Canadian Forest Service Publications

Waste fatty acid addition to black liquor to decrease tall oil soap solubility and increase skimming efficiency in kraft mills pulping mountain pine beetle-infested wood. 2009. Uloth, V.; Shewchuk, D.; Guy, E.; van Heek, R. Natural Resources Canada, Canadian Forest Service, Pacific Forestry Centre, Victoria, BC. Mountain Pine Beetle Working Paper 2009-26. 24 p.

Year: 2009

Available from: Pacific Forestry Centre

Catalog ID: 31184

Language: English

Series: Mountain Pine Beetle Working Paper (PFC - Victoria)

CFS Availability: Order paper copy (free), PDF (download)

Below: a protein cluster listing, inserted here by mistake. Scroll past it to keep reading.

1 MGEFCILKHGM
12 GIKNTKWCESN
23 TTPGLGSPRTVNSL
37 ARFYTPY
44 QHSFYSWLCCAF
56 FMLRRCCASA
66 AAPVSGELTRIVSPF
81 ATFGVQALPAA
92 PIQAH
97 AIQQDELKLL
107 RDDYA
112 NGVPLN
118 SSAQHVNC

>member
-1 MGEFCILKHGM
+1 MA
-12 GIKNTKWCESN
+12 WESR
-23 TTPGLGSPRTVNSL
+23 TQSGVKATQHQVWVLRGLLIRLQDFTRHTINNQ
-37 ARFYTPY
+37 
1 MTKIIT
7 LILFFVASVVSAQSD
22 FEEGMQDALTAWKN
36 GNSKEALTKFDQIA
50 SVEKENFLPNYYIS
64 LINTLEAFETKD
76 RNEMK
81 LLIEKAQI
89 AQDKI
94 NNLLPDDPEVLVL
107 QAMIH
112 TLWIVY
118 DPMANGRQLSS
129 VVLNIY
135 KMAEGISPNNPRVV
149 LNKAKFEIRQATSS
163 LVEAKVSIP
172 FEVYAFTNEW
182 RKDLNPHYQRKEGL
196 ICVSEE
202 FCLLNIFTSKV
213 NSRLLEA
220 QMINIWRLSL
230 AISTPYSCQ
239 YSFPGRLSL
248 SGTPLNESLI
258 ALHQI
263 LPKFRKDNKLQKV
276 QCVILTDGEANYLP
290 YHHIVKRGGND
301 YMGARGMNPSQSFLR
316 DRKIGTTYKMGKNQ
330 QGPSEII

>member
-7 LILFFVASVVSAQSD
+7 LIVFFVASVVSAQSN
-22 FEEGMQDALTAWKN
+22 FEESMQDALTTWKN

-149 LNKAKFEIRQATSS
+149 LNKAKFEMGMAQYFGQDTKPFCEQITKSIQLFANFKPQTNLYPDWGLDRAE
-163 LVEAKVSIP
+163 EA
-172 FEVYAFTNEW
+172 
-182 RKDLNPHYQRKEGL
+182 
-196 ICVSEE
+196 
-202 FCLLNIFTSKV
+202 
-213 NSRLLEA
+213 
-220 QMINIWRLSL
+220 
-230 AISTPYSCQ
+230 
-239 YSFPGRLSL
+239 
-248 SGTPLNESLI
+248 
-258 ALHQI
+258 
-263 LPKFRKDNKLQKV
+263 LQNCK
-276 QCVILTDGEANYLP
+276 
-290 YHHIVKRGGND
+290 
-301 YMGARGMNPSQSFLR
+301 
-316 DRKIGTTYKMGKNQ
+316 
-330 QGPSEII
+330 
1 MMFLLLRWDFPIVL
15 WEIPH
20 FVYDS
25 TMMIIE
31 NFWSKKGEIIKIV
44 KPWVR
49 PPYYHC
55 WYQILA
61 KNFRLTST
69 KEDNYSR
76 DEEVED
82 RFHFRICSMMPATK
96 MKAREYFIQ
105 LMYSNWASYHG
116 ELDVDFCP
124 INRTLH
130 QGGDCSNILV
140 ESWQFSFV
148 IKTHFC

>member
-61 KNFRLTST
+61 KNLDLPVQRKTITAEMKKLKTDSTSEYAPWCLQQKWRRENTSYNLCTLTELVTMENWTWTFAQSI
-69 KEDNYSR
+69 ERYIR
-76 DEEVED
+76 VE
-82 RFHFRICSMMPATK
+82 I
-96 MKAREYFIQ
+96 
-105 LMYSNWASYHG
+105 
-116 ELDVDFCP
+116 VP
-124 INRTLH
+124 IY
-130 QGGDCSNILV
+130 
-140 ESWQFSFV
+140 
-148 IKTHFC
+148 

Abstract

Means to economically increase soap recovery by increasing the fatty acid/resin acid ratio of the product tall oil were investigated. Lab tests showed that the addition of tall oil fatty acids, or waste fatty acids from canola processing, could decrease tall oil soap solubility and potentially increase soap skimming efficiency in the affected mills. Analyses indicated that adding waste fatty acids could be economical at fatty acid/resin acid ratios of up to 2.5, even when the recovered tall oil is simply burned in the mill's lime kiln, if natural gas and oil prices were high. Full-scale mill trials subsequently run over a 4-day period confirmed that waste fatty acid addition decreased tall oil soap solubility, increased tall oil soap skimming efficiency, and produced a higher-quality soap that was readily processed in the mill's tall oil plant.

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